PS have there been other-Ready crops yet? As far as I'm aware Roundup is the only pesticide for which "they" have GMed resistance, most of the other GMOs are designed for other purposes i.e. adding natural resistance to various pests, faster growth, or better shelf-life.

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...that with statistics you can prove almost everything.

Actually no, with statistics you can argue almost everything but only by misinterpretting/representing the statistics. It's easy to tell any story with statistics but critically examining them will almost always reveal the truth.

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but critically examining them will almost always reveal the truth

Very few people can do this for themselves. They depend on the media (shock horror!) to do it for them. The media (shock horror twice!) depends on scientists to articulate findings (or their "interpretation" thereof). Don't start me on where politicians get their "facts". The truth is a strange thing - even that means different things to different people. We tinker with a model and are happy to scrap it if it fails the test. People further removed are shocked and lost.

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Wasn't that already a problem? Roundup-resistence isn't a novel thing

It's not so much Roundup as Dicamba. And it's not a problem with resistance. The problem is when the pesticide is sprayed, then drifts onto crops in neighbouring fields that grow crops that are not GMed to be resistant. Monsanto modified cotton and soybeans to to be resistant to Dicamba (introduced in 1942) which is known to be particularly destructive in drifting. Twenty states have reported crop damage over more than three million acres. One peach farmer lost over 30,000 trees due to Dicamba drift.

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That's all true but it isn't the statistics that are at fault. Politics in particular misuse every form of argument to push one agenda or another - from logical fallacies, to cherry-picked annecdotes, to outright make-up rumours/conspiracies. Sadly, "the truth" isn't as exciting as people want it to be and often isn't what people expect/want it to be so many prefer to live on a Bullshit Mountain if I can appropriate a phrase. And that's before we get into how uncomfortable people are about not-knowing something.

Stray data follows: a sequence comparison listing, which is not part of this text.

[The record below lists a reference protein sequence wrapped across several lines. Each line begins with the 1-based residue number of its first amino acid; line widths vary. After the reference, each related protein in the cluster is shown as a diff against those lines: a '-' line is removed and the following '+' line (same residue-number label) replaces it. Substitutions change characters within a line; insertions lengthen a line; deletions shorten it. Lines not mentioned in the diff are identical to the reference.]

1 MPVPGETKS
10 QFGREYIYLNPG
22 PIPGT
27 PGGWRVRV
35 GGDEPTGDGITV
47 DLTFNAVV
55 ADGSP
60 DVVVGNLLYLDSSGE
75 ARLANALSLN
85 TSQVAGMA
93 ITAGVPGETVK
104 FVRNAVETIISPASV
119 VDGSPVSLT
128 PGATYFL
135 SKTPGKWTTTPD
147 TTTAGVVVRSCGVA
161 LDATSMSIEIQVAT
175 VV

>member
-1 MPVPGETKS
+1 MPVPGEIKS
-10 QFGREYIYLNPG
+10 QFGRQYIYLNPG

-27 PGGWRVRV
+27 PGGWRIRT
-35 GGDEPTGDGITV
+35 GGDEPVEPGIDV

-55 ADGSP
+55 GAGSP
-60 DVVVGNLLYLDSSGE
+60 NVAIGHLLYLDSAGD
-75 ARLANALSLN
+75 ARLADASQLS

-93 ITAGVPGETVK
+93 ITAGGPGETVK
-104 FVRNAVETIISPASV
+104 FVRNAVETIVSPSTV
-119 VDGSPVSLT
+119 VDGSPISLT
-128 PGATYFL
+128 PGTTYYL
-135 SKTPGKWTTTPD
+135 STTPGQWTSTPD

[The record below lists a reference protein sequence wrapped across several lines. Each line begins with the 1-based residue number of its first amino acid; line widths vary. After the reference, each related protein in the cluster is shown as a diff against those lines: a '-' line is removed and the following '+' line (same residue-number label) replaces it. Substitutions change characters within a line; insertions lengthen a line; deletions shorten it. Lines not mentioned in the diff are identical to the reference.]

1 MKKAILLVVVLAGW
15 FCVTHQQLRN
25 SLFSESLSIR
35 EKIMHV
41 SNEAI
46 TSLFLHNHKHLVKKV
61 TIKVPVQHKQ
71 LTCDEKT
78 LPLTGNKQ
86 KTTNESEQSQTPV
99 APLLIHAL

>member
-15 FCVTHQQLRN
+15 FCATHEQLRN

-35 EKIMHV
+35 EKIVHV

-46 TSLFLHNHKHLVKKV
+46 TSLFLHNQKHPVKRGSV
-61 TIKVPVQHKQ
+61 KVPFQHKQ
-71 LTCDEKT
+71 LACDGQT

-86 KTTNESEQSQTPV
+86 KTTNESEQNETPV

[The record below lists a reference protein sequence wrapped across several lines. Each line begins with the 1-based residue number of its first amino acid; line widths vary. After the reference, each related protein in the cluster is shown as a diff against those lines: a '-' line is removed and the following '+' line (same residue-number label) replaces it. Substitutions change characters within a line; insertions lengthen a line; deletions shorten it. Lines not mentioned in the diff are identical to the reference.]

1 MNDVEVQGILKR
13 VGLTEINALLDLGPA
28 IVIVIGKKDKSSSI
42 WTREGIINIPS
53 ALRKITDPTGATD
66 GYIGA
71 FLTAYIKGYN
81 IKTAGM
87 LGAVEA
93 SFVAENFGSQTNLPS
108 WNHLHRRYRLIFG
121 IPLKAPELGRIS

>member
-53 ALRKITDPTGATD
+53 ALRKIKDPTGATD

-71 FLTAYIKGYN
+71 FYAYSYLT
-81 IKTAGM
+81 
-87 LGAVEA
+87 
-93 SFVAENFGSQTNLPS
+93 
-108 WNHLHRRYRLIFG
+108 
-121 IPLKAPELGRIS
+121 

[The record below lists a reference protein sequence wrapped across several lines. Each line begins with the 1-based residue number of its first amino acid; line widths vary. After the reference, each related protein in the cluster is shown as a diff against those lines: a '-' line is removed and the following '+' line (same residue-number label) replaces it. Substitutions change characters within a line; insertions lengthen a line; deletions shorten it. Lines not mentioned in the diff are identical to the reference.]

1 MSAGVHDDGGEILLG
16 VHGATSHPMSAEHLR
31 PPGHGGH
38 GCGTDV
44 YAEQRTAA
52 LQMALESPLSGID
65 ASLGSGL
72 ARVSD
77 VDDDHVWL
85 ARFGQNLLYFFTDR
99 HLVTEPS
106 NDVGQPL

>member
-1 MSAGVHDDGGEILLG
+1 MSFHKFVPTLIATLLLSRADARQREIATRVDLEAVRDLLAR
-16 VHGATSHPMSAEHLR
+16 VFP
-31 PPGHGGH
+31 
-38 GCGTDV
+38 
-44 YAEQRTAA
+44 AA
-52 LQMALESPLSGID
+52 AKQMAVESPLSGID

BTW often it isn't the scientists fault their findings are incorrectly reported, journalists push/skew of their own accord. I personally know a nuclear-physicist who refuses to speak to journalists at all anymore because they always try to push him into saying something that suggests it is dangerous and will pick-out the most fear-mongering-ish thing he says in an hour long interview to stick in their article/show.

John Oliver actually did some really good reporting on it where he talked to some scientists who had their work completely butchered in the media to be something about cancer & farts (even though it wasn't actually about either of those things) through no fault of their own.

Edited by Agilemind

Votes + Comments
"It's not a tumor!"
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I read something recently about how eating vegetables raw rather than cooked could be slightly healthier. The author lamented that his findings would likely be reported on TV as

The Way You Are Eating Vegetables May Lead To An Early Death

Votes + Comments
I served up okra and worry my guests were plotting my demise.
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...sitting in your garden, sipping at a cold drink and watching the grass grow?

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In the United States, high taxes are enough to fully reimburse all damages from hurricanes from the federal budget.

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In the United States, high taxes are enough to fully reimburse all damages from hurricanes from the federal budget

I'm waiting to see who gets reimbursed and who doesn't. You might want to check out the documentary, The Big Uneasy, to see how it worked with Hurricane Katrina.

Edited by Reverend Jim